Wage and Employment Growth Accelerating for Millennials

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Millennials are seeing gains in wage and employment growth, according to new data from payroll giant ADP that also found significant gains among older workers who delay retirement.

The ADP Workforce Vitality Index, which measures the total wages paid to the U.S. private sector workforce, is 108 in the second quarter of 2015, growing 4.1 percent from a year ago and slightly higher than the previous quarter. For younger workers, the growth can be attributed mostly to strong growth in wages.

For older workers, the gains are mainly due to increased employment. The increase in employment in the older age group may be a result of more and more workers staying in their current jobs beyond the conventional retirement age while others are crossing the 55 age threshold. Younger workers are also working longer hours, whereas older workers are working less.

“The Vitality Index has several components: wage growth, employment growth and number of hours worked,” said ADP vice president Ahu Yildirmaz, head of the ADP Research Institute. “We have seen this quarter average hourly earnings increase by 2.5 percent year over year. This compares to 1.9 percent during the prior quarter. We see that wages accelerated this quarter. That, along with the employment growth, helped the increase in the Vitality Index.”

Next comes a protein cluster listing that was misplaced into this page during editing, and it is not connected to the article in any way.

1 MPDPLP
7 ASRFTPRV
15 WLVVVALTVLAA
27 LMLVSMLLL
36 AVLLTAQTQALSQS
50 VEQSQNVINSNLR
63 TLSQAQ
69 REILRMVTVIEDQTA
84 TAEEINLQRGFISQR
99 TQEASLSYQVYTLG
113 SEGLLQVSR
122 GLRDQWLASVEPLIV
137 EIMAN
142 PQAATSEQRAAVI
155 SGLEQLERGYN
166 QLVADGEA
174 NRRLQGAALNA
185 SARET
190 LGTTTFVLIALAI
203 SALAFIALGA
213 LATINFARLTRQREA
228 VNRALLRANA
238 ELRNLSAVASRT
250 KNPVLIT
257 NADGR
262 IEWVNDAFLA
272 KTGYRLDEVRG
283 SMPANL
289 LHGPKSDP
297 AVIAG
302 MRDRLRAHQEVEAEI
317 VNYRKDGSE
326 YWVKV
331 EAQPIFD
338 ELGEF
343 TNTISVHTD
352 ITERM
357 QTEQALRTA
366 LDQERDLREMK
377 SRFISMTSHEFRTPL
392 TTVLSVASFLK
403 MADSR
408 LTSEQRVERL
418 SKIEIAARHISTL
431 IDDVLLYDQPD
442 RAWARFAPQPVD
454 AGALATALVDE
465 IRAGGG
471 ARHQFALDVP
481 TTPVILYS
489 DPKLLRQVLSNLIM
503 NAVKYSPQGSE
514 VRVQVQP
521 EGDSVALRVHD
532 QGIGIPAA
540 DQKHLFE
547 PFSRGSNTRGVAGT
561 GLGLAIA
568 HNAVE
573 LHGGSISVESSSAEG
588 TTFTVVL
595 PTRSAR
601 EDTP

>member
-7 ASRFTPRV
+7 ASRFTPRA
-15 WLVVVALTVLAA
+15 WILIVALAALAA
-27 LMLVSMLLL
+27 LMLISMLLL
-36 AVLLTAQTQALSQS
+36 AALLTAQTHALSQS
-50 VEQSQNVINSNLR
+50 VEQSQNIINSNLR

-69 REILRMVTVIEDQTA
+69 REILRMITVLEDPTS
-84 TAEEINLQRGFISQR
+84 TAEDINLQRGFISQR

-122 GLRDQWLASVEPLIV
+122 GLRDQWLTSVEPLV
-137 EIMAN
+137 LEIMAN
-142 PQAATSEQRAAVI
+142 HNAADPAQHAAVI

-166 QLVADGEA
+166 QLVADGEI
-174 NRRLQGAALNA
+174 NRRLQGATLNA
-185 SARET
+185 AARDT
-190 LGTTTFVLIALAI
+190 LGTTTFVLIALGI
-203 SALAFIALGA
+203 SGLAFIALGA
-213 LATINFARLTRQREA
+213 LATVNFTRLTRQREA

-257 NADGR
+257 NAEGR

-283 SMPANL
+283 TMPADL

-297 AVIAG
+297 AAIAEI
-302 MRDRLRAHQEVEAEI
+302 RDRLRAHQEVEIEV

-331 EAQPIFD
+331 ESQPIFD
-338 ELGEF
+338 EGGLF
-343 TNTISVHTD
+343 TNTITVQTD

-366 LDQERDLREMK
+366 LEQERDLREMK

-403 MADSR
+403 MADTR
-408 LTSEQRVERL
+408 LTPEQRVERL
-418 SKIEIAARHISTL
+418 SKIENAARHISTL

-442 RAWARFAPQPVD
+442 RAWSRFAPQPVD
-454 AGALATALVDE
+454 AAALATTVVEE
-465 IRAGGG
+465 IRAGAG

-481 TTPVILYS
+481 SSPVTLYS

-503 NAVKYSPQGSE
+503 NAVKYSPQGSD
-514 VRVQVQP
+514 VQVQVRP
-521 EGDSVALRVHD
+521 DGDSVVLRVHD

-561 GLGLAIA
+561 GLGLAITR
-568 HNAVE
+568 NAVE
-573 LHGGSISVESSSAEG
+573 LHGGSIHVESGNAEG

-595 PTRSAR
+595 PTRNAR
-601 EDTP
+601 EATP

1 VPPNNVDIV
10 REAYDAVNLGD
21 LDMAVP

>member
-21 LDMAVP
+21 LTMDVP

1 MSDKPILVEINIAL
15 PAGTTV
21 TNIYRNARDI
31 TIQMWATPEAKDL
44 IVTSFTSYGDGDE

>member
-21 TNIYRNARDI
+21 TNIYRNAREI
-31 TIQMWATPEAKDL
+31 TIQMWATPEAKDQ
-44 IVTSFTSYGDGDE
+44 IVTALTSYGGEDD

The acceleration in growth in wages and employment is consistent with the growth seen in government reports, such as from the U.S. Bureau of Labor Statistics. However, ADP found different trends among different age groups in its payroll data.

“What was interesting this quarter, if you look at the different age groups—Millennials vs. Gen X vs. Baby Boomers—you have different dynamics,” said Yildirmaz. “From a wage and employment growth perspective, the youngest and older workers are doing well, but for different reasons. Millennials are showing the most robust wage growth, of 2.8 percent, while the older workers, Baby Boomers, are showing the most employment growth.”

While the average is 2.4 percent employment growth, the rate for Baby Boomers is 6.6 percent, but that’s mostly due to delayed retirement.